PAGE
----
Corporate Titans Create a Colossal Charity

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By Brooke A. Masters and Yuki Noguchi
Washington Post Staff Writers
Tuesday, June 27, 2006

NEW YORK, June 26 -- Warren Buffett and Bill Gates stood side by side today as the new face of philanthropy, promising a charitable foundation unlike any the world has seen and one that will test the limits of what a single group can do against global problems of health, poverty and education.

Buffett's decision to sign over nearly $31 billion of his company's stock to the Bill & Melinda Gates Foundation creates a Microsoft of the charity world, a colossus that by law and under Buffett's conditions will have to give away $3 billion a year by 2009.

The foundation, already the nation's largest with a $30 billion endowment that has largely come from Bill Gates, will hand out more per year than the gross domestic product of nearly 40 countries, including Mongolia, Togo and Zimbabwe. The sheer size of the amount, which is larger than UNICEF's 2005 budget of $2.7 billion, is one of the reasons the Gates Foundation thinks it can make significant inroads with campaigns against AIDS, tuberculosis and malaria. The foundation's funding is considered a crucial part of the scientific effort to cure diseases that mostly or entirely afflict the developing world.

On the other hand, the foundation's annual outlay would amount to 5.3 percent of this year's federal education budget and is only slightly larger than the combined school budgets of Fairfax and Prince William counties. Most of the foundation's education efforts and many of its health programs have yet to come to fruition, and they face bureaucratic, political and logistical hurdles.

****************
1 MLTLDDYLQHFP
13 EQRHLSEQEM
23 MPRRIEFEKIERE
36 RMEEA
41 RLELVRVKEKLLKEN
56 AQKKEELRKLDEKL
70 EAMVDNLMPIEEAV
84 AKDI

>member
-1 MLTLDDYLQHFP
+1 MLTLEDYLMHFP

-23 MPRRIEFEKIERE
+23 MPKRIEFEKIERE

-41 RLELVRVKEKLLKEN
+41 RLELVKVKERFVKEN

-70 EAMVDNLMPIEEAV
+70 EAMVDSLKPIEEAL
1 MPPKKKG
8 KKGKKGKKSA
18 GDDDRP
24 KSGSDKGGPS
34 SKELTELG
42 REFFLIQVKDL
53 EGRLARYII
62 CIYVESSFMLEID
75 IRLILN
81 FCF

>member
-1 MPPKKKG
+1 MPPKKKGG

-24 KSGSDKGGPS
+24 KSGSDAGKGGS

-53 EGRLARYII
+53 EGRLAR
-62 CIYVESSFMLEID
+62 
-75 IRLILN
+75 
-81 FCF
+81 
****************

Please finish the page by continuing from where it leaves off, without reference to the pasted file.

Two weeks ago, Bill Gates said that in two years, he will step down from daily responsibilities at Microsoft Corp., the software company he co-founded in 1975, to work full time on the foundation's many challenges.

Philanthropy experts say Gates and his wife have already shaped a new approach of giving by using a relentlessly competitive business model that involves investing in many projects, so that while some fail, others are bound to succeed. Rather than staff the foundation with experts, the Gateses back top people in each field as needed and work to create commercial markets for vaccines and other products to lure profit-seeking corporations.

Buffett, in turn, said that by giving his money to the Gates Foundation, he is simply following good investing strategy: Put your assets in the hands of trusted managers and give them the freedom to make decisions. He said he hoped that other wealthy friends "might pick up on this model" and make dazzling donations.

"I would hope they act now," Buffett said at a gathering within the marbled halls of the main New York Public Library, a system that was founded and nurtured by an earlier generation of philanthropists, including John Jacob Astor and Andrew Carnegie.

Those whom global capitalism has made rich, he said, should help the world's less fortunate. "We really owe it to society to give back," Gates said at press conference about the donation.

Leaders of philanthropic foundations said Buffett's donation was a historic event that they hoped would build momentum in the donor community.

"You have an innovator and a world business leader -- the combination of the two making such a huge personal investment of time and wealth, it does raise the bar and raise the profile of philanthropy," said Thomas M. Springer, senior editor at the W.K. Kellogg Foundation, a $7 billion organization.

Springer said the challenge will be for the Gates Foundation to resist temptation to try to do too much with the funding it has. Three billion dollars is a lot to spend in a year, he said.


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© 2006 The Washington Post Company

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